This book offers a practical yet powerful way to understand the psychological appeal and strong motivation to play video games. • Images from classic and modern video games illustrate key points and make the information accessible to all readers • A bibliography of numerous psychological studies support the author's underlying motivational model
A psychologist and life-long fan of video games helps you understand what psychology has to say about why video games and mobile game apps are designed the way they are, why players behave as they do, and the psychological tricks used to market and sell them.
Reading Educational Research and Policy will improve the ability of teachers to deconstruct policy, research and media texts. This accessible book examines in turn the message systems through which educational meanings are conveyed in modern society: official policy texts; written media and spoken media. Through understanding how and why messages are conveyed, teachers will develop strategies for becoming more critical and reflective of the texts that confront them in their work.
This book is a collection of published essays on education by Alfie Kohn since 2005. For his education audience that makes up the majority of his enthusiastic readership, it's a very attractive collection. The essays arguably take on the biggest issues facing school reform today by questioning very fundamental premises about what motivates learning and what the real goals of education are. The title essay, "Feel-Bad Education: The Cult of Rigor and the Loss of Joy" is typical in the way it cuts through the layers of bureaucratic language surrounding education to get to the heart of the enterprise. Kohn is unapologetically partisan, but inviting and accessible. His critiques are sharp, smart, and multi-dimensional. Kohn argues that traditional approaches to praise and punishment, testing and ranking, undermine real learning and genuine creation of strong-minded, independent thinkers. In this book he takes on the destructive effects of those who think they are defending "rigour", where progressive efforts to reform schools should go, and the motivational psychology of teaching and parenting.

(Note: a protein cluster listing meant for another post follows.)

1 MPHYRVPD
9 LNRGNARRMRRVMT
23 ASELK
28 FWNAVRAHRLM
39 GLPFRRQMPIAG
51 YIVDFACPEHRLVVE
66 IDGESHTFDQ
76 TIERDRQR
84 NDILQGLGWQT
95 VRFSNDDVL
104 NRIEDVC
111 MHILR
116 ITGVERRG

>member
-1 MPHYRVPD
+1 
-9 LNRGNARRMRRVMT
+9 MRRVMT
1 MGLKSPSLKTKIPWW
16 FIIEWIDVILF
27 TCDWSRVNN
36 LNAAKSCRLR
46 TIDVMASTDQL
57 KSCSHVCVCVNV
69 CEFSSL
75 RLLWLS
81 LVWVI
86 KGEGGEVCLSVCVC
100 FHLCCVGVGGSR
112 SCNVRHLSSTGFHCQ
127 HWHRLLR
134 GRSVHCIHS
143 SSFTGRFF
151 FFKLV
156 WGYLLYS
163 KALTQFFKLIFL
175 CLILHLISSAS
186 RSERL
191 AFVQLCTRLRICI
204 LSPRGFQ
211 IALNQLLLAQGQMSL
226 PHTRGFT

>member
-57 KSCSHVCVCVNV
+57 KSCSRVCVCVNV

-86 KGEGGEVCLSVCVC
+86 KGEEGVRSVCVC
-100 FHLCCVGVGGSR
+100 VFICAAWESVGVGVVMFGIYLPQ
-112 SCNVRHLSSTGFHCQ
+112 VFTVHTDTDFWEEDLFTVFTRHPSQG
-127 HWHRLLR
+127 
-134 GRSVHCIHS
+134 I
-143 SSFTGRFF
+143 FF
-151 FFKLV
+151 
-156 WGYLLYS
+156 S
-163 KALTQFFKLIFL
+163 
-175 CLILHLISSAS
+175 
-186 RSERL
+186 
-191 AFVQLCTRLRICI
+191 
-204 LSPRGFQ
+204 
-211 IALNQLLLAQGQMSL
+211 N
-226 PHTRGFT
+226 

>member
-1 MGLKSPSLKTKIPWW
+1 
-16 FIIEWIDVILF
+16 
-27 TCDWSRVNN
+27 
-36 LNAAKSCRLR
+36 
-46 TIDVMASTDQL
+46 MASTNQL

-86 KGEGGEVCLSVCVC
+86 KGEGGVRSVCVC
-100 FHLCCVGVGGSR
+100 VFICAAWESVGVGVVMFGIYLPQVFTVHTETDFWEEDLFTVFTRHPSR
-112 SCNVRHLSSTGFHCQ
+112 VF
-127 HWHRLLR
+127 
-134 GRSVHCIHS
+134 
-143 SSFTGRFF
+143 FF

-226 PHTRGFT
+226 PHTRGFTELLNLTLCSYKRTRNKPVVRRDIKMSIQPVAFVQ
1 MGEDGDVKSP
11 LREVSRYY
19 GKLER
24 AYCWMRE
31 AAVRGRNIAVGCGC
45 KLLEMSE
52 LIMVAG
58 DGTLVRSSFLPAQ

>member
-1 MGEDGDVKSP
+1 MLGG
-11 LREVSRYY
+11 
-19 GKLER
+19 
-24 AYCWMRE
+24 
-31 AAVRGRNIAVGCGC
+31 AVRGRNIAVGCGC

A gripping tale of intrigue and political face-saving on an international scale, this is a highly original work of non-fiction based on three crimes of assault and murder committed in Papua New Guinea in 1948. Strahan explores the issues of race, nationality and the complexities of civil and military legal authority particularly when national laws and institutions are being applied beyond national borders.